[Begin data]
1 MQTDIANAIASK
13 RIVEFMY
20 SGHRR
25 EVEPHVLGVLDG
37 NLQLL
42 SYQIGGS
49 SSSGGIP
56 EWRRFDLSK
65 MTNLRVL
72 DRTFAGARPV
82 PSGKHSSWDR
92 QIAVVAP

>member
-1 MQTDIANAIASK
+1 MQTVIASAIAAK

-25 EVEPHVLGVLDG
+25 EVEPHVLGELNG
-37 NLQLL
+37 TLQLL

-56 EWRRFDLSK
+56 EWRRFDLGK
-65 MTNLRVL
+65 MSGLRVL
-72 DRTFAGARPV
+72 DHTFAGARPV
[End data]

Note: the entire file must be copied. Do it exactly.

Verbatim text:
1 MQTDIANAIASK
13 RIVEFMY
20 SGHRR
25 EVEPHVLGVLDG
37 NLQLL
42 SYQIGGS
49 SSSGGIP
56 EWRRFDLSK
65 MTNLRVL
72 DRTFAGARPV
82 PSGKHSSWDR
92 QIAVVAP

>member
-1 MQTDIANAIASK
+1 MQTVIASAIAAK

-25 EVEPHVLGVLDG
+25 EVEPHVLGELNG
-37 NLQLL
+37 TLQLL

-56 EWRRFDLSK
+56 EWRRFDLGK
-65 MTNLRVL
+65 MSGLRVL
-72 DRTFAGARPV
+72 DHTFAGARPV